Get full access to Outside Learn, our online education hub featuring in-depth fitness, nutrition, and adventure courses and more than 2,000 instructional videos when you sign up for Outside+ Sign up for Outside+ today.
[part three of four]
We awakened Sunday morning to a land of plenty: 10 inches of powder so light that every turn left a cloud of it lingering in the air like exhaled smoke. When I met Gadbaw and Hornstein for first chair at nine, Tone was already helping the liftie shovel out the loading area and knock the snow off the chairs. The snow had us all in a buoyant mood.
Riding the lift, Hornstein told me about his first visit to the Tushars, in 1984, when he was in school in Flagstaff, Arizona, and decided on a whim to check it out with friends. “It was a Sunday—like today!—and there was 30 inches and maybe a dozen people,” he recalled. “I was sold.” He went on to train as a backcountry and heli guide in Canada, and when he began looking around for a place to establish his own guiding operation, the Tushars came immediately to mind.
By my second run of the morning, my perspective had shifted completely. The mountain is no longer private, but it can certainly feel that way. We had hardly come across another track. There were no lines, no crowds, nothing but joyously unjostled skiing.
The inbounds side of the resort is divided into two distinct areas. The upper Elk Meadows area is as gentle-sloped as its name might suggest, catering to the beginners and home to the tubing track and terrain park; the Mount Holly side, which occupies a deep ravine, is what makes this place worth visiting. Its steep runs are long enough to get a burn in your legs. That’s where we spent our time. I asked Tone if he ever skied the Elk Meadows side. “Well, if my wife wants to ski, maybe,” he said, “but otherwise I’m over here.”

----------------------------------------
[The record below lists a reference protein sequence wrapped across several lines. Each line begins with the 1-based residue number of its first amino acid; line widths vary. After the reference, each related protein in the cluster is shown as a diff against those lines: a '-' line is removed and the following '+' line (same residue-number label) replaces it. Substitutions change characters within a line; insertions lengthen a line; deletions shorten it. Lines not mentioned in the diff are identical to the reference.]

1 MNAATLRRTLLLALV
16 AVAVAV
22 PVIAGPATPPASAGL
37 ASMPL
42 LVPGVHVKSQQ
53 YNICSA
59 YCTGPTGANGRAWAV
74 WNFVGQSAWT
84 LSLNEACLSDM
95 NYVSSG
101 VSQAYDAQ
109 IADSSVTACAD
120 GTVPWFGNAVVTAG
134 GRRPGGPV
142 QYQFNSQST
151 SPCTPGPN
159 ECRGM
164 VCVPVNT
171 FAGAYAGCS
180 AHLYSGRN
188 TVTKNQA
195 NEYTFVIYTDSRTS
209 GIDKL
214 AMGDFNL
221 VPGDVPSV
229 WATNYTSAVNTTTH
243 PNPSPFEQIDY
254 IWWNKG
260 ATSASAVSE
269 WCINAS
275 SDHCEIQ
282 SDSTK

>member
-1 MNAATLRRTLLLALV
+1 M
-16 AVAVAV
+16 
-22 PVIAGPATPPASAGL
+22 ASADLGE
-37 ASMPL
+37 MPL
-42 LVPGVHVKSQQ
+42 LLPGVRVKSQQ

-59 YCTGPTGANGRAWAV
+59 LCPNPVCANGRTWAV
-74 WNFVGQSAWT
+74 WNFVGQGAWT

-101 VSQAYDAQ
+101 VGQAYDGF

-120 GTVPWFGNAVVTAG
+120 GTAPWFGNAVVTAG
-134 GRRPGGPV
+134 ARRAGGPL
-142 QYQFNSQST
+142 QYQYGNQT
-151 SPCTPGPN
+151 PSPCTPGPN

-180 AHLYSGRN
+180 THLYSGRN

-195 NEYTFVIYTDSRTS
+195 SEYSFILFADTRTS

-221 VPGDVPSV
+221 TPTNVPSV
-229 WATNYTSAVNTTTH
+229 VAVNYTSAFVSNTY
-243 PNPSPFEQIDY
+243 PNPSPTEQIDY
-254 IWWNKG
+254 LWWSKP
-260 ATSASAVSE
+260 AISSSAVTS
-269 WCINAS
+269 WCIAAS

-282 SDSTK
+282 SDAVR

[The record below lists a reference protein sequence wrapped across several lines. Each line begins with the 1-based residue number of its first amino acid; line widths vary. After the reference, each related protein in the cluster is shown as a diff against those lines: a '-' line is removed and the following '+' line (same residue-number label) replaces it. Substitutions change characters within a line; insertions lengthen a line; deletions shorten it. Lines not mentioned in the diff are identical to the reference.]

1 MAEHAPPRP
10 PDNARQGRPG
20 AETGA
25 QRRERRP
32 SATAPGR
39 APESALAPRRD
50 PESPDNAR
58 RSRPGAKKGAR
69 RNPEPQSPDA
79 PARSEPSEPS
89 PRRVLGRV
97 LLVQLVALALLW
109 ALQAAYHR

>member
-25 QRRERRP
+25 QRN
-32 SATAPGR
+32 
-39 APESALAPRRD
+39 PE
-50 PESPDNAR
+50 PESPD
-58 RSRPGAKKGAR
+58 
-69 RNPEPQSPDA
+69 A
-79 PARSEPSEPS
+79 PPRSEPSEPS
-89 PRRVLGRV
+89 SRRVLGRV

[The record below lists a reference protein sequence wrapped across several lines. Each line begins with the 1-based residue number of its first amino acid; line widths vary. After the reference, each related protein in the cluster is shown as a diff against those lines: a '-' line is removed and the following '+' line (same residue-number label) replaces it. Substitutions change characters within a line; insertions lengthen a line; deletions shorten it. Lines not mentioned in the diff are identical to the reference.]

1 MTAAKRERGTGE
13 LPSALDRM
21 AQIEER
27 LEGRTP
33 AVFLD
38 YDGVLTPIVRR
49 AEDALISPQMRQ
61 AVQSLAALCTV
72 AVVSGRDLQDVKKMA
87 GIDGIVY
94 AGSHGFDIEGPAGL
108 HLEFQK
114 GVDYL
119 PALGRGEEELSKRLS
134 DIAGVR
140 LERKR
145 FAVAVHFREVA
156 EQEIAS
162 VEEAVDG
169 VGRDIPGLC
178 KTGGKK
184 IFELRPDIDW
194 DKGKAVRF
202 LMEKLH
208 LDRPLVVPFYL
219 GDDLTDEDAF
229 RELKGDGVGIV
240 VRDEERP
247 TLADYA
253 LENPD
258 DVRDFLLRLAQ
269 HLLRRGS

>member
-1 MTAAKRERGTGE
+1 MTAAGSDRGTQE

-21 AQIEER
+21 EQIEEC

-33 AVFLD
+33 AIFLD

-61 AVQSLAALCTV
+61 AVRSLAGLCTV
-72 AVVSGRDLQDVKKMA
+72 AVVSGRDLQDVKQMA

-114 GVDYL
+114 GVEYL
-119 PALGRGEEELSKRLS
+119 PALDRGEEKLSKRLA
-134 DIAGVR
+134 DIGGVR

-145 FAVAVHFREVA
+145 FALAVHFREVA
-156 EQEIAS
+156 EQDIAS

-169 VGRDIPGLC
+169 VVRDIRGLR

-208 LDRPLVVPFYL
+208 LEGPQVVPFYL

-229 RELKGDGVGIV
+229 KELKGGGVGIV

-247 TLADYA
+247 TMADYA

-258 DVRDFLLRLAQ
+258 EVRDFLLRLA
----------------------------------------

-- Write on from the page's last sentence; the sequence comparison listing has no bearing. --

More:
At noon, we were still getting fresh tracks and I felt relaxed enough to join Gadbaw and Hornstein for lunch in the lodge (a competitive powder frenzy would have precluded such a luxury at another mountain). Gadbaw and Hornstein seemed to have noticed the change in my attitude, but they wanted to make sure. “See? You can get fresh tracks here all day long,” Gadbaw said. Hornstein piled on: “Right, versus somewhere like Alta, where people stand on a liftline for 45 minutes before it opens on a powder day, and then it’s all skied off in half an hour.”
Definitely a positive, but I still wasn’t entirely convinced. What, I asked Gadbaw, makes you think you can succeed where so many have failed? He was prepared. “The first reason is cost. We don’t have as much sunk in as prior owners, so there’s not the same urgency,” he said. “Second is that Vegas is bigger and more populous than it was even eight years ago. And third is a willingness to take it at the right pace. I just want to get the ski hill running.”
Hornstein agreed. “It’s all about taking that approach: step by step.”
This, their second season, had been a terrible snow year, and they didn’t open until January 27, but they’d managed a number of baby steps forward. Gadbaw made some infrastructure improvements as well as the decision to go to a four-days-per-week schedule, opening Friday through Monday.
“This schedule’s not conventional, but it’s working for us,” Gadbaw told me. “And who cares about conventional—we’ll get to conventional in 10 years or whenever.” The four-day week not only allows for a tighter operation, but it makes it easier for people to plan. If, say, there’s a Wednesday storm, Gadbaw said, “they have 48 hours to get here and still get fresh tracks.”
“Step one,” Gadbaw said, “is getting skier visits up.” They had about 15,000 skier visits their first year, less than the 20,000 Gadbaw had been hoping for, but not bad. The late start and the four-day schedule notwithstanding, they did about the same this year. They need to average about 200 skiers a day to break even. For now, Vegas is the target market, and regional dominance seems within reach. “I believe strongly the product is exceptional, at least regionally, and that’s all we want,” Gadbaw said. “We’re not going to be Deer Valley, but if we can get the word out that we’re the best skiing in the region, I think it can really work.”
Which is not to say he’s lacking for plans. “We already know what we want to do with this place, ideally,” said Gadbaw, “but we have to take it bit by bit.” This season, which kicks off on December 21, Gadbaw is planning to offer snowcat-assisted backcountry tours and some very interesting promotional deals, including free skiing for California residents for the entire 2012–2013 season.
Hornstein glanced out the window at the near-blizzard conditions. “It’s nuking out there again. Let’s go.” As I was clicking into my bindings after lunch, I caught the eye of a guy coming off the lift, smiling widely. “That does not suck out there,” he said to me. “And I think it’s gonna not suck even more tomorrow.”